In terms of costs, because the print channel isn’t in demand, I can negotiate a much better price. Additionally, with the printed leaflets, the big delivery cost of getting the product from the factory to the front door is being taken care of, we’re just piggybacking that experience.

In this way, blue ocean strategy guided me to offer client companies differentiated, high impact – low cost advertising, while allowing my company to enjoy a differentiated, low-cost business model.  A real win-win, which allowed us to profitably grow, fast.

Tell us about Goodwill Rocks, the platform you created in 2016 to help charities access unsold media space.

I’m always looking to use or repurpose unsold inventory. With Goodwill Rocks, the story began shortly after doing a charity mission with Richard Branson and the Virgin Unite team. I realized that, as a media buying agency, we could help charities get access to unsold media space. I contacted all the newspapers, TV networks and some radio stations and told them that I would use their unsold inventory with advertising material from charities.

Within five weeks, we had created advertising space worth one million British pounds that we then gave to 20 different charities. All of them had their advertising materials ready to fill the media space that the media owners were not selling. We were using unsold inventory for a good cause.

The knock-on effect was that all the people who worked for me found a new purpose for what they were doing. It was great for the morale of the business. Not surprisingly, we became very popular with charity clients, many of whom made us their media agency of choice for future campaigns. That was a very successful project.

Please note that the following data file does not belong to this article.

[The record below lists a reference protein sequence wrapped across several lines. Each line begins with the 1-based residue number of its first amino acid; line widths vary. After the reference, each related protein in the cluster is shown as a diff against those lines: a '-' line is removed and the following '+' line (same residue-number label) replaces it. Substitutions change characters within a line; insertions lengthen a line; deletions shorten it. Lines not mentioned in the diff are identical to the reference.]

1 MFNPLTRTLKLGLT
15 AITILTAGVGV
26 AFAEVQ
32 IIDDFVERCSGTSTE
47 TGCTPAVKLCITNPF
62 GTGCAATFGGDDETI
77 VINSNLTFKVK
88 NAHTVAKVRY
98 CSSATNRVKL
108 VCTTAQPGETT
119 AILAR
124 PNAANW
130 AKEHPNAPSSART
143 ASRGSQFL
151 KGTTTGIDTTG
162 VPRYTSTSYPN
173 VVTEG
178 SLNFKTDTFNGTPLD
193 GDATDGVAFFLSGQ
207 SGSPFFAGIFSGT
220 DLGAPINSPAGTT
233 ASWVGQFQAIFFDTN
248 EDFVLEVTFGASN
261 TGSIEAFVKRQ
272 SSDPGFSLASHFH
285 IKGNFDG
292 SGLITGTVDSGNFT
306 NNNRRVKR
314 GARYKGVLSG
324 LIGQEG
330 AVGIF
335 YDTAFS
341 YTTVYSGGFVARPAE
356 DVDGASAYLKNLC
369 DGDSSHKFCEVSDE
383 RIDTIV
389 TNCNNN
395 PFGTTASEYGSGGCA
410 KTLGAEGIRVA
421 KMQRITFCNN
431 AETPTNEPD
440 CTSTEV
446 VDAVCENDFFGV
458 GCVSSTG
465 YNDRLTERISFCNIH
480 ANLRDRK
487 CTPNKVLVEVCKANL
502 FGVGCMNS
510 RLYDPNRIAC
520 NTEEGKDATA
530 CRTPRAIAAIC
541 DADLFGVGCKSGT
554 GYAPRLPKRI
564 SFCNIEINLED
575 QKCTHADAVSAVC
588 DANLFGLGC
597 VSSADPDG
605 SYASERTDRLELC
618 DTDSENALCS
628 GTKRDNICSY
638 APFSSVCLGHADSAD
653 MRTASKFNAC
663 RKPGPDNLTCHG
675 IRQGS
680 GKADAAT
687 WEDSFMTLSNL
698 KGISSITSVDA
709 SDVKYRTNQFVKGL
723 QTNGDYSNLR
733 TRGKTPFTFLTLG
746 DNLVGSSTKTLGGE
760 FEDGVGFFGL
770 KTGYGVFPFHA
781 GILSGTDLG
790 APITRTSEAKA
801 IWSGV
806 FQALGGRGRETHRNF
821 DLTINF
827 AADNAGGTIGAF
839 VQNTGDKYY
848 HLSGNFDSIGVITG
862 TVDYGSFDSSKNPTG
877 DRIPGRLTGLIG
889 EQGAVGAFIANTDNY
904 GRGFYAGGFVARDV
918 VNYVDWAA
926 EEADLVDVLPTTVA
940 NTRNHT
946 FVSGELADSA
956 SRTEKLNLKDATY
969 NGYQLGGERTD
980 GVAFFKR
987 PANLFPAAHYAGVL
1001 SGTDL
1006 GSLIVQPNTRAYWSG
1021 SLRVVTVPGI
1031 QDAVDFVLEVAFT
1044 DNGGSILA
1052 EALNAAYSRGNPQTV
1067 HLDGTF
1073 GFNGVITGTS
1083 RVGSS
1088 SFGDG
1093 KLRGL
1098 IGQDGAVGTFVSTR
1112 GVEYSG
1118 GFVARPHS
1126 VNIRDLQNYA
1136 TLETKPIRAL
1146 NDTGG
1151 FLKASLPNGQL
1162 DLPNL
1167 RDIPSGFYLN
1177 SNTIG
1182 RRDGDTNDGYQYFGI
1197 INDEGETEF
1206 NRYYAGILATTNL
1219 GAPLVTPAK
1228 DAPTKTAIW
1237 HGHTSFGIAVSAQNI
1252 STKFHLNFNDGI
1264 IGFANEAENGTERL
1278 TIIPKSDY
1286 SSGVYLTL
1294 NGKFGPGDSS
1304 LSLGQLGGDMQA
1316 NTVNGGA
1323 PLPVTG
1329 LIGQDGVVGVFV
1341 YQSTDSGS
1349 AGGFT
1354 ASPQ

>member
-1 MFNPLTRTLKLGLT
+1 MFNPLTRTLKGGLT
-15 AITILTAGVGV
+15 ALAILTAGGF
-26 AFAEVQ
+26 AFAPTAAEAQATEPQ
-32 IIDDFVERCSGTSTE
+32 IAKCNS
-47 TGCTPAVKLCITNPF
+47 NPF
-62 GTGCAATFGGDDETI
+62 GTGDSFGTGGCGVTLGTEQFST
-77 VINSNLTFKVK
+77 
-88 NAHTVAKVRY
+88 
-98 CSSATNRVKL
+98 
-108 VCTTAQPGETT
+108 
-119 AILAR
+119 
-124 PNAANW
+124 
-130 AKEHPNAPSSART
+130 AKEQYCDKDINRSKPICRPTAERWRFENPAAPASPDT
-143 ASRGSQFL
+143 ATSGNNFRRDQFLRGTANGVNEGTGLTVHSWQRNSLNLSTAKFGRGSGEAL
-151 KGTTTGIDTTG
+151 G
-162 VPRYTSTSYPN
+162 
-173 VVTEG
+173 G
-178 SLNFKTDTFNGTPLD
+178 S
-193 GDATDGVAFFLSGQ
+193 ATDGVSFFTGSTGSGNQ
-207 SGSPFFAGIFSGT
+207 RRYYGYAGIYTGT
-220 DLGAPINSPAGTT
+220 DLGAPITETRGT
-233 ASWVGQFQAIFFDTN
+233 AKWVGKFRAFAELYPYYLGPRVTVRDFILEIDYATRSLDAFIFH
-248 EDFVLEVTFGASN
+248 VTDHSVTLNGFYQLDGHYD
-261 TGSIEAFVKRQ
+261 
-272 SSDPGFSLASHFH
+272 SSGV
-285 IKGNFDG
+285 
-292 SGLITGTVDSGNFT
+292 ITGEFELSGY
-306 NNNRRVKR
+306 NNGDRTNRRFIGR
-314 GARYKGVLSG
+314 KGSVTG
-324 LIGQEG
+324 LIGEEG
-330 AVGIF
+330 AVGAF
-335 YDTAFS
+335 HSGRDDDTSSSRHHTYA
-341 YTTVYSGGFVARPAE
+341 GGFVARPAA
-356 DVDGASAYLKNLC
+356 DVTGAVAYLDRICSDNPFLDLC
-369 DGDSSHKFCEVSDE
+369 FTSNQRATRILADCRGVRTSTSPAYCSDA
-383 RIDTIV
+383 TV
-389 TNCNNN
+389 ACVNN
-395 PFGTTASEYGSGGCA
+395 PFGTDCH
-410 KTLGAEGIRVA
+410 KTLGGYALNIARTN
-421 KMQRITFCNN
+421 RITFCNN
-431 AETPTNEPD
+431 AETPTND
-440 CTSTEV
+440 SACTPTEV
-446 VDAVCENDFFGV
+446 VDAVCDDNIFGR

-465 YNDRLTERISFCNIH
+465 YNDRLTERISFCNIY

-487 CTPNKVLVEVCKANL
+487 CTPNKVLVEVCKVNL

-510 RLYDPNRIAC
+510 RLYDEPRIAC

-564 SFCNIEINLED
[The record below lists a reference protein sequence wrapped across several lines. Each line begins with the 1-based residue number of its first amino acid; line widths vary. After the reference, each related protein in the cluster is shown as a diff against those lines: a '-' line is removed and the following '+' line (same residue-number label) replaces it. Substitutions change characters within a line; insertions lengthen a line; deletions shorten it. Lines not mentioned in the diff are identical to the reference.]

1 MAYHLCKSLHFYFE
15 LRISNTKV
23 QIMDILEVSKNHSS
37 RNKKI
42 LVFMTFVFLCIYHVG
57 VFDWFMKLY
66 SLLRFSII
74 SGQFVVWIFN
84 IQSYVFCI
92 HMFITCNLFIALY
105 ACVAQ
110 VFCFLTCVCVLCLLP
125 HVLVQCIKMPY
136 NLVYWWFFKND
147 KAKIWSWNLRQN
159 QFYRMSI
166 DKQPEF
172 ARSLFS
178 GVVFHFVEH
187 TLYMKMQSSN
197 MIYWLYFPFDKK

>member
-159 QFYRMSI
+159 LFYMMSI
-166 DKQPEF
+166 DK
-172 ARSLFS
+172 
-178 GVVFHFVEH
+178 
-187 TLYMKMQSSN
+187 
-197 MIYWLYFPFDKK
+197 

Your venture capital fund, BLUE14, backs start-up e-commerce companies and performance marketing agencies. How does that work?

There are lots of investment companies that give you money and not much else. And working with investment companies can be a very mixed experience. BLUE14 is investing specifically in businesses that are, or have the potential to be, blue ocean companies. We select them based on their ability to create uncontested space and make the competition irrelevant.

The magic is in the model: providing both low costs and heightened experience to your customers (value & innovation). This is something that takes consideration and discipline, either at the company formation stage or making bold shifts when you find yourself swimming with the sharks!

We’ve only been running for six months but we have 11 investments and all the investments are interlinked. We are investing specifically in the e-commerce space, but the products have to do with something that is typically blue ocean. We’re also investing in performance media companies so that they can help other businesses grow.

Essentially, we provide money and mentoring to blue ocean consumer brands and performance media companies in the e-commerce space, with each helping the other to win customers in a ‘virtuous circle of growth’.